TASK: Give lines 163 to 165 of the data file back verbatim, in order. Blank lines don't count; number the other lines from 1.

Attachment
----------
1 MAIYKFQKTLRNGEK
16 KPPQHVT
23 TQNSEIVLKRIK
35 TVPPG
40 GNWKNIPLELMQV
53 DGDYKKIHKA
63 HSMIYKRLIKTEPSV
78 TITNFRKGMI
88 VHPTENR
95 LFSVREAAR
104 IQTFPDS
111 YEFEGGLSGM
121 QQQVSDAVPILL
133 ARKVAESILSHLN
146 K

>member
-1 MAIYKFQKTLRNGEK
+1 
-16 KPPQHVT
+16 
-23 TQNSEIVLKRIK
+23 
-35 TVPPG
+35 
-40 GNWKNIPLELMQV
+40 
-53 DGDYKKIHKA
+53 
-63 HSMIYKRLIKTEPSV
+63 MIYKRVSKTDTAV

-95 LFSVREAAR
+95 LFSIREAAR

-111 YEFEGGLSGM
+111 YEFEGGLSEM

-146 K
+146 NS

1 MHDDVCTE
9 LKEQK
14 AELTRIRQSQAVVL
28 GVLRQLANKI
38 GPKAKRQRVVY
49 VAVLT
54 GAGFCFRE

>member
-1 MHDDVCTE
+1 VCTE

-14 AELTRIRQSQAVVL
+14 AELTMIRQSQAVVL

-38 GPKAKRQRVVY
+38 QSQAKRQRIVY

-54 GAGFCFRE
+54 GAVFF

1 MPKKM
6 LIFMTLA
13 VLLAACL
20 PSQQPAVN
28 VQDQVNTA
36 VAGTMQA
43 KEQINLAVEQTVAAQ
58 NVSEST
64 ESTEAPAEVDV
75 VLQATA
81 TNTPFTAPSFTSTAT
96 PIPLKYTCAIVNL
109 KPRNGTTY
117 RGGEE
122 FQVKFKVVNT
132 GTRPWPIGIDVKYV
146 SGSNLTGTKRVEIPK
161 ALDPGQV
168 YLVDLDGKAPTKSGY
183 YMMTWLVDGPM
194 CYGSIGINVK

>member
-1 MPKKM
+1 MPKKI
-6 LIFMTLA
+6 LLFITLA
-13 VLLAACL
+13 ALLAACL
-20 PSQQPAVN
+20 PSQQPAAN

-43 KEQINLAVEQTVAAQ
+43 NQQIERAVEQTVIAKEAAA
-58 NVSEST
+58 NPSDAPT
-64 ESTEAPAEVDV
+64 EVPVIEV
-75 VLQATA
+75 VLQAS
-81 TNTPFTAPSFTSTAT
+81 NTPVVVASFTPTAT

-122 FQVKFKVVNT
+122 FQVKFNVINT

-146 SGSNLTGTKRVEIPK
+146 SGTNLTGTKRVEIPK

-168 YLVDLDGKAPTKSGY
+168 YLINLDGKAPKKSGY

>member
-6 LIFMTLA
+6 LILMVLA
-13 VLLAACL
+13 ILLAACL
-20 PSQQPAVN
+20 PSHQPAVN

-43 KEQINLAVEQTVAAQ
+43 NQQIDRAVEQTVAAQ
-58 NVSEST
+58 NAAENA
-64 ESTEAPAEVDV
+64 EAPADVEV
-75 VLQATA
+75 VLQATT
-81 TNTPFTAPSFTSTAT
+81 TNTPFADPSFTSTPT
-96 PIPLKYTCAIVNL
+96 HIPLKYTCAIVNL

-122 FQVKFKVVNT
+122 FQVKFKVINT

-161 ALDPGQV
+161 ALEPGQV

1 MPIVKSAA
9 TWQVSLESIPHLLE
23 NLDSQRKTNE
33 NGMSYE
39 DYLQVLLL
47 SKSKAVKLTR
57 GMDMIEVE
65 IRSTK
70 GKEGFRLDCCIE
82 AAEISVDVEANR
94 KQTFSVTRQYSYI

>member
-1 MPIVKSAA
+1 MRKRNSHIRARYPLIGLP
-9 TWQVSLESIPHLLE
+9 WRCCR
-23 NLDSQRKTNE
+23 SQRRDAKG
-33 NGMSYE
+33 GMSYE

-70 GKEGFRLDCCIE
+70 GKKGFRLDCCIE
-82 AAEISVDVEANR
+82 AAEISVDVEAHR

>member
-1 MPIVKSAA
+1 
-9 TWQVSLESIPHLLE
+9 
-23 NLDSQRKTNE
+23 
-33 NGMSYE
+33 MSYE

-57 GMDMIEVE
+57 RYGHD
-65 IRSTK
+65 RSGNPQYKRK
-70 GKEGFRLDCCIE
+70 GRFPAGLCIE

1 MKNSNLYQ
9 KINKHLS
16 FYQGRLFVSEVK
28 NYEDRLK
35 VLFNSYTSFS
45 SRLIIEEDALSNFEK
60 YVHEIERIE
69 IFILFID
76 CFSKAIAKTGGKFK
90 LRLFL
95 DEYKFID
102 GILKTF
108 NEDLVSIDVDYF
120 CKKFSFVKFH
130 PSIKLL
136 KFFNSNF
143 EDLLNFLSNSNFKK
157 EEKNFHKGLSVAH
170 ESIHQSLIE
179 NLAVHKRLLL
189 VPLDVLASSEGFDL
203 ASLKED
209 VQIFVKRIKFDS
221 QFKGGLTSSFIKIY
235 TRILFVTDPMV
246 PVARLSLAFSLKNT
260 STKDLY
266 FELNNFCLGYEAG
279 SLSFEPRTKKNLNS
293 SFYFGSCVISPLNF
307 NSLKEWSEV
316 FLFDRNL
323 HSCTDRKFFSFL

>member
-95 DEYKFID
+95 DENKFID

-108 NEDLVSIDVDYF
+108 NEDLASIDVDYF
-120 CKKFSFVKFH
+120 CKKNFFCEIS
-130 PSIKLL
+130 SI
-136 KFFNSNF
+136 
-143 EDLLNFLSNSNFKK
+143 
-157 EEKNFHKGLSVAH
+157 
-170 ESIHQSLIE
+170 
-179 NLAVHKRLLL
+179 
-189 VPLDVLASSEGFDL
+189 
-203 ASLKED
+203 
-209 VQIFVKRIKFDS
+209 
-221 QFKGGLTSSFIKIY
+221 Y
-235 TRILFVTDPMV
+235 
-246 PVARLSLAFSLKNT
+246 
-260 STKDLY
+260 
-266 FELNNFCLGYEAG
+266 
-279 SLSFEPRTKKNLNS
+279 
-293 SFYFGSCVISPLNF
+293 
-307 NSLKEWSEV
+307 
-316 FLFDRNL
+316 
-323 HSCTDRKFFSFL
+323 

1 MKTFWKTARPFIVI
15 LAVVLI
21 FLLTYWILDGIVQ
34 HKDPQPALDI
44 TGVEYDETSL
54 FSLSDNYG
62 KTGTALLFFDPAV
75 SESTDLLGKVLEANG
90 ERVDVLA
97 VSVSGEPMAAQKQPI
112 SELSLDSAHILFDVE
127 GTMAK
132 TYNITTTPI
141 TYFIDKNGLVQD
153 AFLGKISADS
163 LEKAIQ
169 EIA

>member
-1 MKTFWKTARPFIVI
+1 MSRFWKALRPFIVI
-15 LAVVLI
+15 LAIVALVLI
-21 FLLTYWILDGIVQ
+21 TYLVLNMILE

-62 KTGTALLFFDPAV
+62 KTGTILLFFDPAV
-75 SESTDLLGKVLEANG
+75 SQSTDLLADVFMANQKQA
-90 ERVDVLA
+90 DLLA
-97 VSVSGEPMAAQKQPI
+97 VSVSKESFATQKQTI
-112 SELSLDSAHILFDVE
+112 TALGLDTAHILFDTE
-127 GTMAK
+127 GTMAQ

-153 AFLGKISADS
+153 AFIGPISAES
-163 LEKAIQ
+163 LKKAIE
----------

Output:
16 FYQGRLFVSEVK
28 NYEDRLK
35 VLFNSYTSFS